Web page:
Thanks again to our gentle leader, Emily, for hosting this readalong. If you are State-side don't forget to pre-order this book from her at Odyssey Bookstore.
And on the off chance Caitlin Moran got lost and somehow stumbled into this blogpost, HI! And I am so sorry for the terrible puns and gifs that I will probably be using to discuss your book. SO SORRY.
This book kicks off with a
|Yes I went there. No I'm not sorry. Okay, maybe a little sorry.|
But in all seriousness, it does deal with a hell of a lot in these first 4 chapters. We meet Johanna, who is from a huge family and dreams of a different life, a better life, where she isn't as lonely as she is now. She takes care of her siblings because her dad is, in the nicest possible way, hopeless and her mum is dealing with post-partum depression. Poor Johanna is that kind of teenager that I read about and makes me all kinds of squirmy and awkward because I absolutely recognise my own teen awkwardness in her, even if mine was on a slightly different trajectory to hers.
I think the book, so far anyway, is doing a really good job of setting Johanna up as both unique and completely typical in her awkwardness/introspection. Yes she's maybe on the more extreme end, but I imagine almost everyone (if not actually everyone) taking part in this readalong could relate to a lot of the secrets she confided.
Because my biggest secret of all - the one I would rather die than tell, the one I wouldn't even put in my diary - is that I really, truly, in my heart, want to be beautiful. want to be beautiful so much - because it will keep me safe, and keep me lucky, and it's too exhausting not to be.As well as a lot of the embarrassment she suffered. Even when something good happened (winning the poetry competition) it was tempered by something horrifying. That interview after she read her poem on TV? God I think I used to have nightmares about the exact same thing. My heart broke for her when her dad told her she was "a Morrigan. Not a prat".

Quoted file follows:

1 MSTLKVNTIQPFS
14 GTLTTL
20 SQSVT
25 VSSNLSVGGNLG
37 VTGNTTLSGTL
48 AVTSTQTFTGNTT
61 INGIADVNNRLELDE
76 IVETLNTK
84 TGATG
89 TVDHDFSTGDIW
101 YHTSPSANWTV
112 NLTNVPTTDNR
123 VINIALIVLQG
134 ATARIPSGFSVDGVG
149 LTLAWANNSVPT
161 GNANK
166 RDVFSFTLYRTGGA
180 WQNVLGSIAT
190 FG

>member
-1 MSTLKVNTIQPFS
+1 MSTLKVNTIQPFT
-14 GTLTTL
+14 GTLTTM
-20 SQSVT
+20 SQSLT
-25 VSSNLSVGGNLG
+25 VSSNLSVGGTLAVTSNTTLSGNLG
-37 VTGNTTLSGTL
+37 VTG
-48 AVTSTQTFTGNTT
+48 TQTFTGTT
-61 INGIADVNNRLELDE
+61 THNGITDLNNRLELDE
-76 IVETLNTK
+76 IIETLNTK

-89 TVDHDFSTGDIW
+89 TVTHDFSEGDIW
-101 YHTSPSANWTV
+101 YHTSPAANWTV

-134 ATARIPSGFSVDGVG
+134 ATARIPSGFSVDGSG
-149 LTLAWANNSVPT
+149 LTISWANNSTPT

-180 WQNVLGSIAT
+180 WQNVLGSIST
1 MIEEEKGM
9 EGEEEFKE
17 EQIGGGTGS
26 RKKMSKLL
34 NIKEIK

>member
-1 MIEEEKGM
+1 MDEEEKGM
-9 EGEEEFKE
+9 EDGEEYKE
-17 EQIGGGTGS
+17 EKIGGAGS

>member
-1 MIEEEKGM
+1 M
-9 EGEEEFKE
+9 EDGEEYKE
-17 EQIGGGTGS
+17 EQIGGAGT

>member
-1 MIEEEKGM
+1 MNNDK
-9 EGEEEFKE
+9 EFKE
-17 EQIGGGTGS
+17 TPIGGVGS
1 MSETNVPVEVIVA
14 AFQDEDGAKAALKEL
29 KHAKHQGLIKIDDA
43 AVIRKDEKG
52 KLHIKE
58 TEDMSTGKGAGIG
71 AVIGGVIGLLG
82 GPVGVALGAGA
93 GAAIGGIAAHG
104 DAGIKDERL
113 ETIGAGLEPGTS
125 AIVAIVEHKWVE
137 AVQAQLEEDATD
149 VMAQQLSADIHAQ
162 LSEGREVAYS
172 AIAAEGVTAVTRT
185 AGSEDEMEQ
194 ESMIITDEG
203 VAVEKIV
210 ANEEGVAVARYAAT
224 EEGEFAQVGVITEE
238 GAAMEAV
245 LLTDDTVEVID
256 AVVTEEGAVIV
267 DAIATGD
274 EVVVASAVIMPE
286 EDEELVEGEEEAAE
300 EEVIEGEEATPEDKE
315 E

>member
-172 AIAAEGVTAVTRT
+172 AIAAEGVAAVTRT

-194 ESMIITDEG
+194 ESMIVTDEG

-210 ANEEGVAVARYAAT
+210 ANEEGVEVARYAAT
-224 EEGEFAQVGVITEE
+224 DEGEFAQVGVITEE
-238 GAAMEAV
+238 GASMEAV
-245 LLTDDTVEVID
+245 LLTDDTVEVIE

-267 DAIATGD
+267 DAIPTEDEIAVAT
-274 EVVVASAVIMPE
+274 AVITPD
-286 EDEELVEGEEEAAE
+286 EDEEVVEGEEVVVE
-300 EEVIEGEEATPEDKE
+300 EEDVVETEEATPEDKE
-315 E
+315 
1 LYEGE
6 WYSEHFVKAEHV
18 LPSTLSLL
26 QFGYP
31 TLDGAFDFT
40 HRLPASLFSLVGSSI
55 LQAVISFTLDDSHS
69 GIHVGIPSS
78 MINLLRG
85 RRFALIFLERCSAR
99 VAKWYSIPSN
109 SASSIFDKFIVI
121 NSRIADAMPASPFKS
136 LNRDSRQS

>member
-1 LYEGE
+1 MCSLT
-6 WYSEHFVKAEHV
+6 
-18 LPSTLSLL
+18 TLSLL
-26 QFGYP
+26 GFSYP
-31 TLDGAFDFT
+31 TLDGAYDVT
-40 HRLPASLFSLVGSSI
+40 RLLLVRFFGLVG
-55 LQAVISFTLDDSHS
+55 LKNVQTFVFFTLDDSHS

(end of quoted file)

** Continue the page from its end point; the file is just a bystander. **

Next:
I can't say my upbringing mirrored Johanna in any real sense outside of relating to the general embarrassment of being a teen girl, except when the nurse comes by and mistakes her as the mother of the twins. I have an intimate relationship with that particular embarrassment. When I was 11 my dad left me to sit in a cafe with my baby brother outside a supermarket so he could run in and grab some milk and bread. A lovely old lady started talking to me and asking questions about my brother, which I answer politely until she makes a comment about how "brave I was to have a baby when I was still so young myself". I freaked out, stammering about him being my brother and ONLY BEING ELEVEN YEARS OLD. I was horrified and any time I was left with my brother alone over the next few years in a shopping centre I'd very loudly exclaim "let's go find mum and dad, Liam" or "Liam your BIG SISTER loves you so much". It really wasn't anything to be ashamed of, but as an 11 year old girl who not only hadn't kissed a boy OR gotten her period yet, it was this absolutely horrendous thing. So I felt for Johanna, in that moment I was Johanna and my cheeks flushed red all over again
So all in all, I think the stage is well and truly set for Johanna to become Dolly. I'm also reading Wild by Cheryl Strayed at the moment, and she has a comment about all the women she's 'been', a goth girl, an earth girl, an adventurer etc. And it's so true. Maybe not every girl goes between such distinct sub-cultures, but our teen years are a time of constant reinvention. We play around with make-up and music and fashion styles, trying to find what fits best. Though often, I imagine, it's about trying to hide who we actually are and instead try and fit the mould that is your typical teenage girl.
This has all been a little serious so to wrap it up I'm going to share some of my favourite funny lines. And hot damn were there a few of them!
~"Corpses are terrifying. I've seen dead men that would freeze your innards so badly, you'd shit snow"
~"My father has a very personal and visceral loathing of Margaret Thatcher. Growing up, my understanding is that, at some point in the past, she bested my father in a fight that he only just escaped from - and that next time they meet it will be a fight to the death. A bit like Gandalf and the Balrog"
~"Man in tasseled shoes who looks like Prince Charles, but made out of ham - no"
I shall see you all in the comments section and your own blogs!
*Is this even slang outside of Australia? If not, well, you have been spared my incredibly lame joke.